The unique added value of peer contact

Zoom (photo: Mourizal Zativa via Unsplash)

For more than 25 years, Jochem Verdonk has been involved in all kinds of interest groups for people with a disability or chronic illness. Despite all the differences, he also sees important similarities. Organising meetings for peers is such an similarity. What makes peer contact special?

Peer contact works! Many people with a chronic illness or disability have known this for a long time. It now has been scientifically proven as well. Contact with peers not only improves psychological well-being, but often also physical health. More and more doctors and other practitioners are therefore referring people to peer groups.

In May 2017 I started monthly Living Room Meetings for people with ME/CFS. The interest in this group was this great that a second group even started in September 2017. Both groups still meet every month. Some participants have been involved since the start, for others after a while it is enough. Friendships for life are formed.

Unique benefits

The special thing about contact with peers is that getting together is the only goal. However, contact with peers has a number of unique advantages:

We mutually recognise each other's symptoms, the physical disabilities and the neuro-cognitive disabilities (the infamous brain fog). That's gold! This certainly applies to those who have been searching for years or who have been told over and over by practitioners that they "are not actually sick" or that "it must be stress".

As peers, we acknowledge that we have a complex, multi-system disease for which there is no treatment (yet). We know we are really sick, even though most doctors can't do anything. That often makes our way lonely, because our families and friends often follow the advice of doctors. Contact with peers is the proverbial warm bath.

Because we understand each other so well and we know of each other what we are going through, we can give each other emotional support. Half a word is enough for us; we don't have to explain anything. Therefore, an encouraging word from someone who is going through the same thing as you has a completely different impact than that of a well-meaning friend, family or therapist.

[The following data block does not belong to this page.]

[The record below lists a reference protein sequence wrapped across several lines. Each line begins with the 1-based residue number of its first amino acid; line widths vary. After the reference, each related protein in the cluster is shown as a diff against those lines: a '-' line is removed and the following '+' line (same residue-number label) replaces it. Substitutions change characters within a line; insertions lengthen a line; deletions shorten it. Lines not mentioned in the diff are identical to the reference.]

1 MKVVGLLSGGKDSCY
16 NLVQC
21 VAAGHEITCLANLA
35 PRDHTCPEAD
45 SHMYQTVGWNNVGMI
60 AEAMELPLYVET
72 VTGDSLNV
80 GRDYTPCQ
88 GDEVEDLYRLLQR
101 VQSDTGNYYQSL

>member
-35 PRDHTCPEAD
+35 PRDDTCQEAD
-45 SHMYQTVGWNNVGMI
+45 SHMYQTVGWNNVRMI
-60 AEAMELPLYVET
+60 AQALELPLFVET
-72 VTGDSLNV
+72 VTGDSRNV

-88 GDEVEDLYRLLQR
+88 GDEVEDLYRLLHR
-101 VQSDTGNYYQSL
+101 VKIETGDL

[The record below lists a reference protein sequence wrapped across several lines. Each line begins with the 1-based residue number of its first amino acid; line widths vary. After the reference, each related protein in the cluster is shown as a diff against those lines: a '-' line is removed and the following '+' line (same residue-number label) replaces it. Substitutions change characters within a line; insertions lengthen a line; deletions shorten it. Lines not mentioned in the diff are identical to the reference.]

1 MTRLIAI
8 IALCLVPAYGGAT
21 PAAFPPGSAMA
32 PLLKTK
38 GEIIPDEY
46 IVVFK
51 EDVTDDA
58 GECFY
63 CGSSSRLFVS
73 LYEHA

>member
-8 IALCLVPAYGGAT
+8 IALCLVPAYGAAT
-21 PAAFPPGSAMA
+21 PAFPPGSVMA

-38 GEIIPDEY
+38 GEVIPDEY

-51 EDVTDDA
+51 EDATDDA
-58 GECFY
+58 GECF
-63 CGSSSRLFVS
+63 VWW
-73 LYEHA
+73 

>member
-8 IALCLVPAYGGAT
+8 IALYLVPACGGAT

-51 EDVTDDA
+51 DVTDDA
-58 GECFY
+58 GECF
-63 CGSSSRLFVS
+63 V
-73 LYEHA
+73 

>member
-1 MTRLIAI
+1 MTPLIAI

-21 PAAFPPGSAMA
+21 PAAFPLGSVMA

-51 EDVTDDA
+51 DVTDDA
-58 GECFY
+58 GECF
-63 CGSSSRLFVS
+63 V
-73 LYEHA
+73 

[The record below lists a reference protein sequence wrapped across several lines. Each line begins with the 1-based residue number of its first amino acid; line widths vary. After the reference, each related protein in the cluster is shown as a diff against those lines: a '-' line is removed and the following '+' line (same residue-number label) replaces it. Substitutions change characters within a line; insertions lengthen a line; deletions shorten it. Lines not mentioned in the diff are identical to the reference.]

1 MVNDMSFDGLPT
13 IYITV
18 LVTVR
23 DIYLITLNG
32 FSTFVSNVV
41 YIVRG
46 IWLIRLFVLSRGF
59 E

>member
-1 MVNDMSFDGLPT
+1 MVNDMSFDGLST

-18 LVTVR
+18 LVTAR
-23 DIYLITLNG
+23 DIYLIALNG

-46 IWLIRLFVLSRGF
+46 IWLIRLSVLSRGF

The practical knowledge and accumulated experience of peers together is enormous. We exchange these during contact with peers. We share our experiences and tips about living with ME/CFS, about treatments, about medicines, about aids, about services such as Social Support Act, UWV and Social Services, and more.

Usually the Living Room Meetings have a theme. These are submitted by participants. I also look at what's going on in the ME/CFS community. Most themes have come up more often in the past five years. Yet our conversations are never the same. New participants bring new input. And also “old” participants are no longer the same people as they were two or three years ago.

More advantages

In the literature I found yet other benefits of peer contact:

  • Coping with: It's easier to talk about your life with ME/CFS with peers.
  • No pressure: During peer contact we are just together, there is no goal to be achieved. Ironically, it can be very healing to not actively work on your health for a while!
  • Role model: The facilitator can be a role model for the participants. Just by being there and doing this volunteer work.
  • Meaningful: It can be satisfying to offer another participant hope and courage. This applies to the moderator and the participants.


Many people with a chronic illness or disability have to deal with discrimination, exclusion and lack of understanding. This has major consequences for our psychological well-being. Research shows that you can counteract this relatively easily: by feeling part of a community. This way we come back to peer contact again. There we meet, we understand each other and friendships (sometimes lifelong) develop!

The Online ME Living Room groups meet every first Monday and third Wednesday of the month, from 14:00 to 15:00. The meetings are online. More info and reports from previous meetings:


Jochem Verdonk got ME/CFS in 2015. He is a journalist at, the community for and by wheelchair users. On his personal website he writes about his life with ME/CFS:


This column was published on ME Centraal at 27th of May 2022.

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